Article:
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HindustanTimes Tue,02 Sep 2014

High on classical music

Reetika Subramanian, Hindustan Times  Mumbai, January 24, 2011
First Published: 01:25 IST(24/1/2011) | Last Updated: 01:26 IST(24/1/2011)

For Ustad Zakir Hussain, a jugalbandi performance with Pandit Ravi Shankar at a ‘baithak’ organised by the Indian Music Group (IMG) of St Xavier’s College will always remain special.

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Midway though the performance in the college hall in 1988, Pandit Ravi Shankar announced, “I just got a call from my office telling me that from this moment on, Zakir Hussain shall be known as ‘Padma Shri’ Zakir Hussain to the whole world”.

On January 25 and 26 when stalwarts such as Pandit Shiv Kumar Sharma and Amaan and Ayaan Ali Khan will perform at IMG, the organisation will complete 38 years of soulful existence.

IMG has witnessed many such musical highs on and off the stage. “In the year 1973, a few college students approached Father Lancy Pereira, the then principal of the college, to establish a group that would encourage Indian classical music among the college goers,” said professor Asha Naithani, head of the Hindi department, St Xavier’s College.

“It was then that Father invited Ustad Allarakha Khansaheb on board, and with the contribution of the House of Birlas, the IMG library was set up in 1975,” added Naithani, who has been closely associated with the IMG for almost two decades.

The group, which was relatively small back then managed to attract a few, but educated music lovers, who religiously attended the small baithaks and music appreciation courses.

By 1984, the tiny room was converted into a music library, when Britannia Industries stepped in to help archive the concerts held by the IMG. “It was the first air-conditioned room in college,” gushed Vidya Nagarajan, 43, an ex-committee member, 1986-88. “We used to get restless towards the end of our lectures, waiting to come down to the IMG and spend hours relishing the music,” she added.

Over time, the IMG has not only evolved in terms of the grandeur of its concerts, but also as a key force in popularising Indian classical music. Today, the IMG organises several concerts, a Young Artists’ Festival and music appreciation courses every year among which the Birthday Concert and the Jan-fest are hugely popular.

The library houses over 35 years of live recordings that are exclusively owned and maintained by the IMG. “We have over 3,000 recorded tapes of music stalwarts such as Gangubai Hangal, L Subramanian, Bhimsen Joshi, Balamurli Krishna and Hariprasad Chaurasia,” said Shruti Godbole, 20, member of the executive committee this year. “We still listen to the old vinyl tapes of the early 80s,” added Godbole.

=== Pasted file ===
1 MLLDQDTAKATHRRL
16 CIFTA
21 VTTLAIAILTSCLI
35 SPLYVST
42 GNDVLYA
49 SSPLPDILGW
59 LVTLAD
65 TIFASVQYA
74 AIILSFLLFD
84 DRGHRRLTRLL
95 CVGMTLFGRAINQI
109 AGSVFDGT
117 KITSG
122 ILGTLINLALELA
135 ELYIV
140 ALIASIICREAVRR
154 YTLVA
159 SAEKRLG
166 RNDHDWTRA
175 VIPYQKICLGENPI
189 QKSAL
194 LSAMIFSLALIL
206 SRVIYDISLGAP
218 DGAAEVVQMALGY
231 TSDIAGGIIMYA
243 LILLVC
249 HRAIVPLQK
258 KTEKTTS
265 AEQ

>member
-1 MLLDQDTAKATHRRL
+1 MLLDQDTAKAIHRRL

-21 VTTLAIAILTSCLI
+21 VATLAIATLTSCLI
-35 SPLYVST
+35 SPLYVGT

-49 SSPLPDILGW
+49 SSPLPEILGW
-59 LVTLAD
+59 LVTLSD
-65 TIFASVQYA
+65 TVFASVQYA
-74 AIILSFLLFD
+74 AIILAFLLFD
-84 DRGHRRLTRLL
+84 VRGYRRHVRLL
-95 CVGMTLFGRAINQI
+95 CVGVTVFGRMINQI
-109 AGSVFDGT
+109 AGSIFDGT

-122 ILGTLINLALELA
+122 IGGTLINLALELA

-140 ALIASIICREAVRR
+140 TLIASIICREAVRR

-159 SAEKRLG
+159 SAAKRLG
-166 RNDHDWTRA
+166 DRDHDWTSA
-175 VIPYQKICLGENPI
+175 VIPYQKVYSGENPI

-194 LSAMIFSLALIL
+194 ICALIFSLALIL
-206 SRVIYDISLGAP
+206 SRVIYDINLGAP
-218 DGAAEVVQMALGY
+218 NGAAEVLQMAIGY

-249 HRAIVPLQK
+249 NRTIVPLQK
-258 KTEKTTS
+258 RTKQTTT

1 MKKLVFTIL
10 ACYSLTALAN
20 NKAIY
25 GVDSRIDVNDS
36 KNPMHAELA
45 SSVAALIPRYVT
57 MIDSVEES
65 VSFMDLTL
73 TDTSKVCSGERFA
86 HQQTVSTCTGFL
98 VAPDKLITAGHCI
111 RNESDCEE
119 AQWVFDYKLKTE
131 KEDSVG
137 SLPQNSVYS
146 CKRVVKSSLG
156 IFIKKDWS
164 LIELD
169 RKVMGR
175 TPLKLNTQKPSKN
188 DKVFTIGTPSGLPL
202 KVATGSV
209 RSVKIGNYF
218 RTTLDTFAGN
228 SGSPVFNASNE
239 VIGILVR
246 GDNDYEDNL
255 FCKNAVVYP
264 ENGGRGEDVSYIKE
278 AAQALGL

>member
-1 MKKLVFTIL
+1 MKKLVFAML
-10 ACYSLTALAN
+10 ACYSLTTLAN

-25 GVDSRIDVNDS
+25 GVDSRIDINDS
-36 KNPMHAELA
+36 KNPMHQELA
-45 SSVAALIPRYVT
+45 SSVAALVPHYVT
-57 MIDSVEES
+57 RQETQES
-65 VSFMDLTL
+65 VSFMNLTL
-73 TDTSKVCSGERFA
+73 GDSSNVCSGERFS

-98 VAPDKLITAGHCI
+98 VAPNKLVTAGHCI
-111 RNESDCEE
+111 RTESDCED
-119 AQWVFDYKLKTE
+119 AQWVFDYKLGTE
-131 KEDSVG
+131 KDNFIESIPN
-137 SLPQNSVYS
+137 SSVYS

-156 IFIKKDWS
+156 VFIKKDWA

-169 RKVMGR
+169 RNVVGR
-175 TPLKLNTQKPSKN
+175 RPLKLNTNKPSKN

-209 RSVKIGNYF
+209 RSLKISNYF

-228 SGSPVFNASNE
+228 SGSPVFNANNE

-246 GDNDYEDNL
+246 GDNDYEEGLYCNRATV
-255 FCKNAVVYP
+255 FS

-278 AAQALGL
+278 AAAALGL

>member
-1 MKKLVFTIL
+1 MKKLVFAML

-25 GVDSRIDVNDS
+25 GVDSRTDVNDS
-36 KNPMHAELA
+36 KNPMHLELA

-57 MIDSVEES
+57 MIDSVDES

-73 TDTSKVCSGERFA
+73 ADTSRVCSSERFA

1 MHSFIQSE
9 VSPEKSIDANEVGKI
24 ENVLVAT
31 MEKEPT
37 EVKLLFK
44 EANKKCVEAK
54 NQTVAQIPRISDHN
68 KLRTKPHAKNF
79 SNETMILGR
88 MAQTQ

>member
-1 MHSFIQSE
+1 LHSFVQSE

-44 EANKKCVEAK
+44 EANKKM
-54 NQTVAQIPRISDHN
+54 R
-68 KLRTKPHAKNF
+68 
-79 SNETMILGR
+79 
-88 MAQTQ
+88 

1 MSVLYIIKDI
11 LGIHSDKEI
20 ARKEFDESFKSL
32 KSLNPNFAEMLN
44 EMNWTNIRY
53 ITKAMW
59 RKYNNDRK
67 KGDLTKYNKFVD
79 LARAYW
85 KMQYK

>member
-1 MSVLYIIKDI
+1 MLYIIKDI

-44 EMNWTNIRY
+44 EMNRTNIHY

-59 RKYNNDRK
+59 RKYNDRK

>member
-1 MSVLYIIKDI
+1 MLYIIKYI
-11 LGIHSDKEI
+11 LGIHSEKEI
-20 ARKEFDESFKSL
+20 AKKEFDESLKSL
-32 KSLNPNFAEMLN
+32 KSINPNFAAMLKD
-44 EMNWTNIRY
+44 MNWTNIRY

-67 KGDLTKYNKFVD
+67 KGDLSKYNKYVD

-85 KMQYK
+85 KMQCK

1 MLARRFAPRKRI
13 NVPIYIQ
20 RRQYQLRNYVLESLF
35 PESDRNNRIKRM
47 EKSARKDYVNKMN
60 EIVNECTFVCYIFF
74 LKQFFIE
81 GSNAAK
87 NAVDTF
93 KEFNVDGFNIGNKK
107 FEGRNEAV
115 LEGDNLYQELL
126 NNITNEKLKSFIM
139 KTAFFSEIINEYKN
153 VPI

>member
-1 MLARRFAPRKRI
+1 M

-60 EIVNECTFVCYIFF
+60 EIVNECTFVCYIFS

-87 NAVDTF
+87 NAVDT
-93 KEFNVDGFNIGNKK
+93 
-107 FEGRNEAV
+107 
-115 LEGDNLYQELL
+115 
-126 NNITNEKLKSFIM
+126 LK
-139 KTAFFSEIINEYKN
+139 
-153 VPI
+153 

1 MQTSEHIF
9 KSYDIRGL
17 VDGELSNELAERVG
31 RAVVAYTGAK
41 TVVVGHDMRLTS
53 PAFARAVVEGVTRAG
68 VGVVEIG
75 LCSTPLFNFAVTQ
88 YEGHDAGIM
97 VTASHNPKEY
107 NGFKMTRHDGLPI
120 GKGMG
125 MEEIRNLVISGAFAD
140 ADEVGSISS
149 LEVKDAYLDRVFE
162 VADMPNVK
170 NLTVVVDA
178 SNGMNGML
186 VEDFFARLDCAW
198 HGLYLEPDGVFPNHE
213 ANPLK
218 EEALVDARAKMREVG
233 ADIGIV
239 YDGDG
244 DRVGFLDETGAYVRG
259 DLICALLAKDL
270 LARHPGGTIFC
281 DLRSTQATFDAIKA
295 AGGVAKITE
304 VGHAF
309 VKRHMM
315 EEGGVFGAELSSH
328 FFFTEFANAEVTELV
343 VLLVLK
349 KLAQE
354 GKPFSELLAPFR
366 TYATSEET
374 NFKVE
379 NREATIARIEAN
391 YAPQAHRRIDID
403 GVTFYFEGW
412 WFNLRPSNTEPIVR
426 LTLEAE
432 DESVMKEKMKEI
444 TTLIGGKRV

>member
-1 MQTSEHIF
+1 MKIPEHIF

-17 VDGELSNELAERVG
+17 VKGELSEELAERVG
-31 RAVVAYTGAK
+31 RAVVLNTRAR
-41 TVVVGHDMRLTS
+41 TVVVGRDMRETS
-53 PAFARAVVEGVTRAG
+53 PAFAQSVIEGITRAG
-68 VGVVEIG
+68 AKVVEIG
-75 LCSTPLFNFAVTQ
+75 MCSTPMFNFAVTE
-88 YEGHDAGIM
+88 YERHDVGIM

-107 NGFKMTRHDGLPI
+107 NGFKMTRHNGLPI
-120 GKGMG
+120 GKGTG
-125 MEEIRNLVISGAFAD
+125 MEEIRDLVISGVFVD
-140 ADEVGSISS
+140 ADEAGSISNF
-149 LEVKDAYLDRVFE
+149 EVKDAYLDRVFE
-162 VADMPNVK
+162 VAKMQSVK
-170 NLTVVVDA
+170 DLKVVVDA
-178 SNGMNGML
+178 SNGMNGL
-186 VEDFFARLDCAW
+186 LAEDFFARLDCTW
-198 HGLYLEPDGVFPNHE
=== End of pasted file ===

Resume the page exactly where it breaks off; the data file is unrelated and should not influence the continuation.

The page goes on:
For most ex-students, the journey with the IMG continues. “From a volunteer to a member on the governing board, I have been associated with the IMG for more than 20 years now,” said Geeika Varde Qureshi, wife of percussionist, Taufiq Qureshi.

But for Qureshi, her first meeting with Pandit Ravi Shankar back in her undergraduate days, remains etched in her memory. “For all the female volunteers, it was an IMG tradition to attend all the baithaks, completely decked up from head to toe in a sari and traditional jewellery,” said Qureshi, adding that she and her friends were craving for compliments through the day.

“While Panditji was climbing the stairs, seconds before his performance, he stopped and said, ‘Arrey waah, kya baat hai! Aaj to mazza aa jayega’,” giggled Qureshi, who was taken aback by Panditji’s attitude of acknowledging beauty everywhere.

Another incident still discussed in the IMG is santoor maestro Pandit ShivKumar Sharma’s performance at the 1990 Janfest.

Seconds after Pandit Sharma began his performance, the mikes went off owing to a technical glitch.

“It took over 15 minutes to repair the mikes, during which nobody from the audience either got up or raised their voice,” said Naithani, emphasising on the devotion of the audience. “At that time, even Panditji sat patiently.” Over the years, the IMG has grown manifold in terms of its membership base and library. But flute maestro Pandit

Hariprasad Chaurasia, who performed at this year’s Birthday Concert, had a complaint: “Panditji rued the fact that we no longer have all-night concerts as we did till the 1990s. The 10pm deadline for use of loudspeakers has made it impossible for us to do so,” said Indranil Rath, 19, executive committee member, IMG.

He added that Panditji said that “terming our art and devotion as noise’ is unacceptable”.


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